Transport minister: Baroness Vere of Norbiton
Transport minister: Baroness Vere of Norbiton

Transport minister: ‘I’m spending money like water at the moment’

‘I’m not entirely sure why we could ask the national taxpayer to pay for free travel for my 16-year-old,’ said Baroness Vere

Simon Calder
Travel Correspondent
Wednesday 11 November 2020 18:12

“I’m spending money like water at the moment,” a transport minister has told an online conference.

Addressing an event organised by the passenger watchdog Transport Focus, Baroness Vere said: “It’s grim. But it’s good because it’s got to be done.”

The junior transport minister told delegates that the taxpayer would end up supporting bus services by around £1bn because of the coronavirus pandemic. “It’s an incredible amount of money,” she said.

Baroness Vere also said that the government had had “some very interesting conversations” with the mayor of London, Sadiq Khan, over funding for public transport in the capital.

“We’ve actually had to provide Transport for London [TfL] with £3bn to keep their show on the road for this financial year, which is an extraordinary amount," she said.

“I have to be honest: as a condition of that £3bn, the mayor has to pay for free transport for the under-18s.

“I’m not entirely sure why we could ask the national taxpayer to pay for free travel for my 16-year-old. I mean, she can afford to pay her own bus fare."

A spokesperson for the mayor of London said: “The only reason TfL requires financial support is because almost all our fares income has dried up since March as Londoners have done the right thing – and every other transport provider in the country is in the same situation.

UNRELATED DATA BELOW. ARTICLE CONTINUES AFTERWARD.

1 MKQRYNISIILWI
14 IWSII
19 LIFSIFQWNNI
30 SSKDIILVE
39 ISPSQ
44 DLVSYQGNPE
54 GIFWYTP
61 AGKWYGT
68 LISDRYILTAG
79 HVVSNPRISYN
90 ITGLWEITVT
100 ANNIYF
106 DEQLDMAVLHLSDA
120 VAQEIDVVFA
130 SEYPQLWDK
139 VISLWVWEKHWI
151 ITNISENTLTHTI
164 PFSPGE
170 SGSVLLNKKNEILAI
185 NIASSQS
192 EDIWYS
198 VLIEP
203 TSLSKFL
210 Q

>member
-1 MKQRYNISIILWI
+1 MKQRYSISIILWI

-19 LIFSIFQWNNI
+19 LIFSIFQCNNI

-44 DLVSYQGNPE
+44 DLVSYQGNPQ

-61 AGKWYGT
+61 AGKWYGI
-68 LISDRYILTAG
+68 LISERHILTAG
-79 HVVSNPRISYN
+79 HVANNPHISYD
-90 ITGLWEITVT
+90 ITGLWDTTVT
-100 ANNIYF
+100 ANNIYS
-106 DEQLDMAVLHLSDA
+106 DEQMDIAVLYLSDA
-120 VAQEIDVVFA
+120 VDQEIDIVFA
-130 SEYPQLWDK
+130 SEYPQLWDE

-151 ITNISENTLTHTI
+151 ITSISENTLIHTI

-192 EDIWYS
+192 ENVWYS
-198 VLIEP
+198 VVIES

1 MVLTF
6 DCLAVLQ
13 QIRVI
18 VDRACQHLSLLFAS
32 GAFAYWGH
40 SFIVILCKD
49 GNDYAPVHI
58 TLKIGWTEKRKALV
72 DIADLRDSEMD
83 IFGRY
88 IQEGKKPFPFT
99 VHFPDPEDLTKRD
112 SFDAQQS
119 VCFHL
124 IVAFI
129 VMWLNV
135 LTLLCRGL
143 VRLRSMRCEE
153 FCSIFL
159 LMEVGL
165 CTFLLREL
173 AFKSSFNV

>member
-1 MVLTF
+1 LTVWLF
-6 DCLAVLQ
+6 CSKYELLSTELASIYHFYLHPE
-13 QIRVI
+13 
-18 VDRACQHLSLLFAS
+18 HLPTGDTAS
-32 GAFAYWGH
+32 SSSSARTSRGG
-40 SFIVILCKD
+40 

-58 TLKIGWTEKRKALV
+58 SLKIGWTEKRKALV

"Sadiq makes no apologies for standing up for young Londoners and protecting their free travel by funding the cost ourselves. Scrapping free travel for under-18s would have been hugely damaging and hit the poorest hardest.”

The minister said that, among transport providers, rail companies “have been hardest hit in terms of the fall of passenger numbers”.

She said: “People still ride the buses somewhat, but they’re not riding the trains."

As The Independent revealed, Avanti West Coast is cutting services between Manchester, Birmingham and London by one-third from this weekend.

Most trains in England are running almost empty during the second lockdown. Other train operators are trimming their schedules by 15 to 20 per cent.

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Mary Hewitt, strategy and policy director at Arriva UK Trains, said: “Public transport is part of the solution, but at the moment it’s seen as part of the problem.”

The cabinet member for transport and environment at Birmingham City Council, Waseem Zaffar, said: “There’s lower concern among younger people, but higher concerns among ethnic communities.”

Anthony Smith, chief executive of Transport Focus, said: “Rail travel may well be different in future. Less commuting, more leisure travel and an overriding need for train interiors to feel spacious may dominate new more flexible train designs.

“The days of five seats abreast on some trains may be long gone. A good thing as no one liked the middle seat anyway.

“What’s important is that passengers are consulted on what they want – be that bigger seats or more room for their luggage.”

Baroness Vere also revealed that when “robust” enforcement of wearing face coverings is carried out on public transport, only 1 per cent of users claim exemption.”

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